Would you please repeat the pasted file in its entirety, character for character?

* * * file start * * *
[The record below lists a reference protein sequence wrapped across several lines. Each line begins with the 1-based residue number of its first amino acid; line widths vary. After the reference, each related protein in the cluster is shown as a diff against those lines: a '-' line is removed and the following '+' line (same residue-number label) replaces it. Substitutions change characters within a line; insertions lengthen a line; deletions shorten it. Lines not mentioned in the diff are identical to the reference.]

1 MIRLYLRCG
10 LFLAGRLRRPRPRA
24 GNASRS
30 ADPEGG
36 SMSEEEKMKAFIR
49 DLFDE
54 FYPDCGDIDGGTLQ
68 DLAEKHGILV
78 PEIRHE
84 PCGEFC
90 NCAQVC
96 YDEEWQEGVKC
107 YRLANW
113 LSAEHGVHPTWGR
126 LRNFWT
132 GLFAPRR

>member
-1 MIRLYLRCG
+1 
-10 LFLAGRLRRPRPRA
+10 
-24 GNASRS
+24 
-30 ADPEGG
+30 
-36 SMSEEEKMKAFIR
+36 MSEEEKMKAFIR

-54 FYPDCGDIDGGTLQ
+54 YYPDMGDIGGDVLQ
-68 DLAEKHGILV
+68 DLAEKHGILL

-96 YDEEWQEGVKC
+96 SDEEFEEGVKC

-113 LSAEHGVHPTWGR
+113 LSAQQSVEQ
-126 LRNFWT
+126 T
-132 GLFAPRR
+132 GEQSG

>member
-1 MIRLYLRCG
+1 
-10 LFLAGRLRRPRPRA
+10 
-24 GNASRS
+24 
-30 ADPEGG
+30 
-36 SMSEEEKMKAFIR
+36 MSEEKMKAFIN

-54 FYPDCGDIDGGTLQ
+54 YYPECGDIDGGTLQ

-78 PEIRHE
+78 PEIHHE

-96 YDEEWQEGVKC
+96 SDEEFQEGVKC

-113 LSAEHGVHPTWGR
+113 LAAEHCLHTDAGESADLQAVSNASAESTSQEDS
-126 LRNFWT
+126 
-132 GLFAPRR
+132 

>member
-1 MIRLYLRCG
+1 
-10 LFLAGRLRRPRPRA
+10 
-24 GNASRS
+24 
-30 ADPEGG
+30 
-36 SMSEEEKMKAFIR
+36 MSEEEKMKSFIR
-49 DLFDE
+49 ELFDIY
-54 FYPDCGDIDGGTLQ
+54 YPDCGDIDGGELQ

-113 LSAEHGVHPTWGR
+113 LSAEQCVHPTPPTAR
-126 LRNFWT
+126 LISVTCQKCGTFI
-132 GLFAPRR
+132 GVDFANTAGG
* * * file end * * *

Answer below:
[The record below lists a reference protein sequence wrapped across several lines. Each line begins with the 1-based residue number of its first amino acid; line widths vary. After the reference, each related protein in the cluster is shown as a diff against those lines: a '-' line is removed and the following '+' line (same residue-number label) replaces it. Substitutions change characters within a line; insertions lengthen a line; deletions shorten it. Lines not mentioned in the diff are identical to the reference.]

1 MIRLYLRCG
10 LFLAGRLRRPRPRA
24 GNASRS
30 ADPEGG
36 SMSEEEKMKAFIR
49 DLFDE
54 FYPDCGDIDGGTLQ
68 DLAEKHGILV
78 PEIRHE
84 PCGEFC
90 NCAQVC
96 YDEEWQEGVKC
107 YRLANW
113 LSAEHGVHPTWGR
126 LRNFWT
132 GLFAPRR

>member
-1 MIRLYLRCG
+1 
-10 LFLAGRLRRPRPRA
+10 
-24 GNASRS
+24 
-30 ADPEGG
+30 
-36 SMSEEEKMKAFIR
+36 MSEEEKMKAFIR

-54 FYPDCGDIDGGTLQ
+54 YYPDMGDIGGDVLQ
-68 DLAEKHGILV
+68 DLAEKHGILL

-96 YDEEWQEGVKC
+96 SDEEFEEGVKC

-113 LSAEHGVHPTWGR
+113 LSAQQSVEQ
-126 LRNFWT
+126 T
-132 GLFAPRR
+132 GEQSG

>member
-1 MIRLYLRCG
+1 
-10 LFLAGRLRRPRPRA
+10 
-24 GNASRS
+24 
-30 ADPEGG
+30 
-36 SMSEEEKMKAFIR
+36 MSEEKMKAFIN

-54 FYPDCGDIDGGTLQ
+54 YYPECGDIDGGTLQ

-78 PEIRHE
+78 PEIHHE

-96 YDEEWQEGVKC
+96 SDEEFQEGVKC

-113 LSAEHGVHPTWGR
+113 LAAEHCLHTDAGESADLQAVSNASAESTSQEDS
-126 LRNFWT
+126 
-132 GLFAPRR
+132 

>member
-1 MIRLYLRCG
+1 
-10 LFLAGRLRRPRPRA
+10 
-24 GNASRS
+24 
-30 ADPEGG
+30 
-36 SMSEEEKMKAFIR
+36 MSEEEKMKSFIR
-49 DLFDE
+49 ELFDIY
-54 FYPDCGDIDGGTLQ
+54 YPDCGDIDGGELQ

-113 LSAEHGVHPTWGR
+113 LSAEQCVHPTPPTAR
-126 LRNFWT
+126 LISVTCQKCGTFI
-132 GLFAPRR
+132 GVDFANTAGG